‘Space and place’, notes Yi-fu Tuan, the Chinese-US geographer and philosopher, ‘are basic components of the lived world. What begins as an undifferentiated space becomes place as we get to know it better and endow it with value’ (Tuan 1977: 6). Uluru represents such a place, its placeness constructed by the living and knowledge practices of Anangu people and their ancestors, displaced and erased by European colonisers and settlers who imposed their ways of living and knowledge practices on the land. As a geologist I have been trained to look at Uluru from within European post-seventeenth century paradigm of modern science. However, in this essay I challenge what I have learnt as a geologist about Uluru by introducing Tjukurpa of Anangu into the story of my learning and un-learning. I tell the story with the help of four real and metaphoric maps: a geological map of the Rock; Rockholes near the Olgas by Bill Whiskey Tjapaltjari; Untitled (Uluru with shadows) by Long Tom Tjapanangka; and the installation Unfolding Memories by Rosario Lopez.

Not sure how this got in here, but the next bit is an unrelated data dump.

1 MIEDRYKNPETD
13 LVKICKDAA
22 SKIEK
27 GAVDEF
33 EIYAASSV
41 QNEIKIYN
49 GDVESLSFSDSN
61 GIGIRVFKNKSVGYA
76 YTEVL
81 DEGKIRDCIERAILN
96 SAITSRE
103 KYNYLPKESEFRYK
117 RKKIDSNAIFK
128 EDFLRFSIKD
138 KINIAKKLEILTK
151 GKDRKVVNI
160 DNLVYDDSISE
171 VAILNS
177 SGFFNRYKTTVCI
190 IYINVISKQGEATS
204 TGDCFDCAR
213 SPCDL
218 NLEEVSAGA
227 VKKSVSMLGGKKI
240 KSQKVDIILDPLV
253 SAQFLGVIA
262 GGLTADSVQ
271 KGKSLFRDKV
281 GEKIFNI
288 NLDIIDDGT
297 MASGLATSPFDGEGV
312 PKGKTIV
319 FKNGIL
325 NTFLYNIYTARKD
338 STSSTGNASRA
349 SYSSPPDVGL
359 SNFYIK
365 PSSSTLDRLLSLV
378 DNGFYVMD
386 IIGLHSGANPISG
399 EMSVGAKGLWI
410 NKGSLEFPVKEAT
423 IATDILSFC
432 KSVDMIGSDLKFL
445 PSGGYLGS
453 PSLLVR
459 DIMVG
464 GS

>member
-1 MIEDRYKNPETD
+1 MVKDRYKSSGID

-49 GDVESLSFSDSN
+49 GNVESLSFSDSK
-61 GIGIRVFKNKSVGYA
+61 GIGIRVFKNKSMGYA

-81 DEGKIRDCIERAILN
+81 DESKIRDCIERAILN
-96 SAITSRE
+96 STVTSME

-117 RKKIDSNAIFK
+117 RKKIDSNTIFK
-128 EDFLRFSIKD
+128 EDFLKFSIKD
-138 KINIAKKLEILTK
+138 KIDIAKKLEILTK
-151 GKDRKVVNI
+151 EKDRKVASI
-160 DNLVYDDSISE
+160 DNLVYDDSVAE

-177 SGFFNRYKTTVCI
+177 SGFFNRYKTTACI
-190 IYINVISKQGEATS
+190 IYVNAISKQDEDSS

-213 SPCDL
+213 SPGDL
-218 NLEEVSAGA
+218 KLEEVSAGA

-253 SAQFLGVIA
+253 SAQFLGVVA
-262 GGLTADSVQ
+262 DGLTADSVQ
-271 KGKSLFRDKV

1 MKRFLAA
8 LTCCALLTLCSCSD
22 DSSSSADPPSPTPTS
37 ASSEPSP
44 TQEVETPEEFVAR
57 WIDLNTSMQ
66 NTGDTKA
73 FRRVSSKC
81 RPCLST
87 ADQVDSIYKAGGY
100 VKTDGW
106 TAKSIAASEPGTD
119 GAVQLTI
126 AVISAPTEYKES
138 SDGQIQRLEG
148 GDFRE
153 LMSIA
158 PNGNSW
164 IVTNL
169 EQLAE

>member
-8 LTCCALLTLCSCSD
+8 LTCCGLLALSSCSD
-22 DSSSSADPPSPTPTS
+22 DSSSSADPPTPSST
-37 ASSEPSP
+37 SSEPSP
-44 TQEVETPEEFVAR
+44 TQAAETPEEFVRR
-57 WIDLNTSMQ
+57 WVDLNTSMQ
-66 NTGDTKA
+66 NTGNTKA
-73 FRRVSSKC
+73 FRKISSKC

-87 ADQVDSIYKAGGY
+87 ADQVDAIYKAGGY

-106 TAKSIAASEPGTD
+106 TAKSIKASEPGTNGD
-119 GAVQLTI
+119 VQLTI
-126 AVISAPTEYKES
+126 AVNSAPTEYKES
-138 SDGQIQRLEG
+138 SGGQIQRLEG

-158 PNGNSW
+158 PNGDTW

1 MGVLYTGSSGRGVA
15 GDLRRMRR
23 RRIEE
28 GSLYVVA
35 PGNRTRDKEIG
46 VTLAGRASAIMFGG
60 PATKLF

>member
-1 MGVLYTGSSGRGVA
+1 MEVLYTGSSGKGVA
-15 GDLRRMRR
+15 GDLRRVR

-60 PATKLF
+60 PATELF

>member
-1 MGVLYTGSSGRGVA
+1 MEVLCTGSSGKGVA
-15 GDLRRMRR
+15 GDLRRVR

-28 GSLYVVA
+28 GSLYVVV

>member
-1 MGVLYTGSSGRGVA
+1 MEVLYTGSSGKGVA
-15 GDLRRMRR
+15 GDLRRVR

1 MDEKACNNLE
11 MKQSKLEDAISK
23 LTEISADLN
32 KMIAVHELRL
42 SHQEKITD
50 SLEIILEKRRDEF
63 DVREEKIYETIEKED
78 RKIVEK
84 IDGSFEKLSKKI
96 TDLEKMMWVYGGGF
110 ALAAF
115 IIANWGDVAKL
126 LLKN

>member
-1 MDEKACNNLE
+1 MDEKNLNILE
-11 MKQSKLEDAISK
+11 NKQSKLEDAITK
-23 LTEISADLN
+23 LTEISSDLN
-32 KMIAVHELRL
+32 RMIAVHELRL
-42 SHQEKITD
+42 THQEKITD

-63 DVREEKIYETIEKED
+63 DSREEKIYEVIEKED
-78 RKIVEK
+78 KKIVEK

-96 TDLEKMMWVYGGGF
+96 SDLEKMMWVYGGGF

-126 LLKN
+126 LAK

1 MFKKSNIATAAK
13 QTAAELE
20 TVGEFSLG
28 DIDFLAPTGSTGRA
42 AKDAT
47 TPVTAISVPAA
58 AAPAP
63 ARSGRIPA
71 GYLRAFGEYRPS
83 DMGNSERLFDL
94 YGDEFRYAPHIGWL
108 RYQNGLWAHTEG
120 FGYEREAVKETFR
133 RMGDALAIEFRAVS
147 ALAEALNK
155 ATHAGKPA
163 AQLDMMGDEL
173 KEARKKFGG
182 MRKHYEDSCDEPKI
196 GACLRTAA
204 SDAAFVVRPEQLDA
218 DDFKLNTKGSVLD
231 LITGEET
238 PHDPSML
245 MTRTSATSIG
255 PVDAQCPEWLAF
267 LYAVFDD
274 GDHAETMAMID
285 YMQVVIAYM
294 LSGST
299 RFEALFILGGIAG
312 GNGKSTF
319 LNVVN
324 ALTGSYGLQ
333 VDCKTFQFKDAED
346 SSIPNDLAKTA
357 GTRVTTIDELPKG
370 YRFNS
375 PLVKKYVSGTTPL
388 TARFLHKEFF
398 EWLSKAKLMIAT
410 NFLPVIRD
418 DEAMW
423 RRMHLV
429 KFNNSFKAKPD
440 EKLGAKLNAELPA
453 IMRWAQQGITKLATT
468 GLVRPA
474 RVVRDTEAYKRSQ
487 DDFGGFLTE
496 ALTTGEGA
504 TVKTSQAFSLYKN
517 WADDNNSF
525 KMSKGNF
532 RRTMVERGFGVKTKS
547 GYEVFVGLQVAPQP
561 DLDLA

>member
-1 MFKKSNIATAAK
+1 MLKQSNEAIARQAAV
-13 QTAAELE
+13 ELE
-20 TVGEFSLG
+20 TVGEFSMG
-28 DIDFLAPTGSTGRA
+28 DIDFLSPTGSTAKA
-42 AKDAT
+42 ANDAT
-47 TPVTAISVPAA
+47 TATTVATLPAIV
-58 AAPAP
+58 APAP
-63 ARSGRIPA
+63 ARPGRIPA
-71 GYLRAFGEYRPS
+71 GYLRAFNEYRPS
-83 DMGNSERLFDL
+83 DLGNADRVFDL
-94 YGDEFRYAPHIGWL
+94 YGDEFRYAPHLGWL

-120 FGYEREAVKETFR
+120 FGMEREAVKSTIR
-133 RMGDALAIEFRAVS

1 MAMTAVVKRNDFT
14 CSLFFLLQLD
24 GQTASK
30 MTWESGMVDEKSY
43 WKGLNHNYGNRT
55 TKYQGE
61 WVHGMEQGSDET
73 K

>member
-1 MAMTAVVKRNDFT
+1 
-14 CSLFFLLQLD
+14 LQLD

Keywords: Art, science, knowledge, map, tjukurpa